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Wednesday, 9 November 2011

Good and bad thinking ...

Came across the following on Climate etc., a blog run by Dr Judith Curry, a noted climate scientist.
Unfortunately, there is not simply good and bad thinking in the world, both easily recognized as such. There is also bad thinking that appears to be good and therefore wrongfully, sometimes disastrously, used as the basis of very important decisions. Very often this “bad thinking” is defended and “rationalized” in a highly sophisticated fashion. However flawed, it successfully counterfeits good thinking, and otherwise intelligent people are taken in. Such thinking is found in every dimension of human life and in every dimension it does harm; in every dimension it works against human well-being. 
While she is addressing some of the name calling and arguing in the climate science/Anthropomorphic Global Warming debate that black is white and vice versa, it struck me, reading her article, that this is what has gone wrong in so many aspects of our present society. In my view the entire Politically Correct agenda is a result of "Bad Thinking" in that it has taken perfectly reasonable and logical issues and created a monster out of them.  Morality is turned on it's head in this process and becomes a draconian beast, the ally of bullies and misogynists who spend all their time examining every statement and every action in others in an effort to find and " - ismist" intention.


This is what has spawned such oxymorons as "institutional racism, sexism, homophobia" and so many more. This is what spawns the sort of idiot who can take a light-hearted comment and turn it into a racist slur, or see a father taking a photograph of his child and turn it into an act of paedophilia.


How does it arise? I suspect it begins innocently enough, as something one can identify with as a "cause" to be supported. Gradually it grows as more and more misinformation is added or misdirection is received until someone, who probably has a tendency toward obsession anyway, becomes so convinced of the "justice" of their cause, they start a crusade. This is the sort of thing that begins with, for example, the perfectly reasonable desire of those who find themselves drawn to a same-sex relationship, to be able to enjoy that relationship openly and without censure. Then it becomes a campaign to demand that everyone must acknowledge that right and finally, as in Sparta, it must be made the "norm" in the eyes of the campaigner. In this drive to compel everyone to accept everything, all sense of balance and "reasonableness" is lost. If you disagree with someone's views, you risk being labeled fascist, if you think Islam isn't the same as Christianity, you are an Islamophobe. If you are uncomfortable with homosexuality, you are a homophobe. Normal, everyday behaviour is now regarded with suspicion by the advocates of PC ideology because it might mask some "-ism" they are against. Using an ordinary figure of speech can get you branded as a racist ...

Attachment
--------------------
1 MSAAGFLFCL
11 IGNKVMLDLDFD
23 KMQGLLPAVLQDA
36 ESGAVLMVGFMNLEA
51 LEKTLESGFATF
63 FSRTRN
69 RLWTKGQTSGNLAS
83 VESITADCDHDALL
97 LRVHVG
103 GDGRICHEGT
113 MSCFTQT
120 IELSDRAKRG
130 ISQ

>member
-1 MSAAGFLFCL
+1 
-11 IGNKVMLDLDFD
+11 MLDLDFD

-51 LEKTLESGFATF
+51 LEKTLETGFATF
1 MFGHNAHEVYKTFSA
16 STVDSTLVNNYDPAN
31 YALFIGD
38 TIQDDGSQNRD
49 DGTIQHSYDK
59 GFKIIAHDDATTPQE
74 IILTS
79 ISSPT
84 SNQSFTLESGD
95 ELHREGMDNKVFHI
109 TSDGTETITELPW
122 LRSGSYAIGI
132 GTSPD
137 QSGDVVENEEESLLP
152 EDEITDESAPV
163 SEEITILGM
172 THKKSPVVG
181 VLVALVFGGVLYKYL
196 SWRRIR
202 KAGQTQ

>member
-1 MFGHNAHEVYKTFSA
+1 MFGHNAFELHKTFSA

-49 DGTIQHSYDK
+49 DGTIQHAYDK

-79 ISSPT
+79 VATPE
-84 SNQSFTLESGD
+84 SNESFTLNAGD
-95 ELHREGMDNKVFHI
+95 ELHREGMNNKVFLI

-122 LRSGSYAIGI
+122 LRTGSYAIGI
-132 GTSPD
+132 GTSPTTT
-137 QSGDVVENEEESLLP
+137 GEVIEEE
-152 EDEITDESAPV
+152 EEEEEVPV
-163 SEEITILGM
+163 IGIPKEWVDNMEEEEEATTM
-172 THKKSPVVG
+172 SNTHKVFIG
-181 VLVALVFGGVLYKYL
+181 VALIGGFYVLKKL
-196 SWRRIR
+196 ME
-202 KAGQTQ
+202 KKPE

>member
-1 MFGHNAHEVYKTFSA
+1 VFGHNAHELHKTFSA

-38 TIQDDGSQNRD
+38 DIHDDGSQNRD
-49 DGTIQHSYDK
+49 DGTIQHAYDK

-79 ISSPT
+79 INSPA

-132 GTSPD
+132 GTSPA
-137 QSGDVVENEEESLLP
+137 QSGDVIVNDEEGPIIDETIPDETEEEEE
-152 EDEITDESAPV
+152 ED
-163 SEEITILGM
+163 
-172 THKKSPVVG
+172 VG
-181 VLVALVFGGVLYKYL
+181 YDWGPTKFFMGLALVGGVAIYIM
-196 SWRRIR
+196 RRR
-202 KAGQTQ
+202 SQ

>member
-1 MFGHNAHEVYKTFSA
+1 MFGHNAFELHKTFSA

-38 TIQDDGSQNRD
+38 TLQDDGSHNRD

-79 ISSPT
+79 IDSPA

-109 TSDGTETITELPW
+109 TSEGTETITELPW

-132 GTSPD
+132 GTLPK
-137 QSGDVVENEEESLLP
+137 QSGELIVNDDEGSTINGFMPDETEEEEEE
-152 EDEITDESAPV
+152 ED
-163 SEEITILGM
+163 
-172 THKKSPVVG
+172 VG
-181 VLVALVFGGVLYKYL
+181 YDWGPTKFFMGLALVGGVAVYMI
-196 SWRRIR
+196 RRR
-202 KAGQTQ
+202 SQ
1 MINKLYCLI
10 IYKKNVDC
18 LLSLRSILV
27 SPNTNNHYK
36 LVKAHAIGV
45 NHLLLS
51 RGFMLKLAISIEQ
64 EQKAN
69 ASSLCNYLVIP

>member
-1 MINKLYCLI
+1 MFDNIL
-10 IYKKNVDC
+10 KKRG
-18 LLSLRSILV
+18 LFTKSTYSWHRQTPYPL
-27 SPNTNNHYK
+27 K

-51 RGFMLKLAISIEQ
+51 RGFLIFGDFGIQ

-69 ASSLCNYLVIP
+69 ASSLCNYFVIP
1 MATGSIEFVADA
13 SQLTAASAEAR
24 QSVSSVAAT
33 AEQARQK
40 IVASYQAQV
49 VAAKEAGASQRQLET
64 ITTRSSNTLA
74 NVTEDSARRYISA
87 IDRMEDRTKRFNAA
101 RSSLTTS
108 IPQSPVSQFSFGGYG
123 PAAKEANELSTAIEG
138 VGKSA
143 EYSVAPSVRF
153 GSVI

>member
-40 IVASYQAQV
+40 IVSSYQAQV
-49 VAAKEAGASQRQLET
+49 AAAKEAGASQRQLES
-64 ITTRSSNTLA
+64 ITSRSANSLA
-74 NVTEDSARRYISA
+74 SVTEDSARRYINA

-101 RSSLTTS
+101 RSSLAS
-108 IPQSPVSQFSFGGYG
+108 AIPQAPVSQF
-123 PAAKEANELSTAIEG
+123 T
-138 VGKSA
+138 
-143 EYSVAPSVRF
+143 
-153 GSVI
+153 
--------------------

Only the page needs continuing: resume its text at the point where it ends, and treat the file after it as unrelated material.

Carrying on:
Another example of how this kind of thinking can be used is to study the case of the fundamentalist in any religion. They will consider no argument around their belief. The reasoning is usually circular and closed. This is clearly manifest in both sides of the climate change debate. Neither side will actually 'hear' what the other side is saying - hence Dr Curry's "bad thinking" label.


But "bad thinking" seems to pervade almost every aspect of our lives at present. I have already mentioned the religious fundamentalist, but they are joined by the anti-religion faction who have arrived, by some rather interesting manipulations of facts, at the conclusion that all wars are started by religions and all sexual abuse is committed by Roman Catholic priests... Again, if the actual crime statistics are examined, less than 2% of all clergy commit any sort of offence and this accounts, across the world, for under 10% of the actual crimes of sexual abuse. What one must not do, is try to discuss this with anyone who is convinced of the mantra: religion = war; clergy = abusers.


I find myself asking what is it in some people that prevents them from critically examining their reasoning or their cause? Is it actually a form of mental illness? 


Maybe there's a doctorate and vast amount of research funding to be had in examining it!

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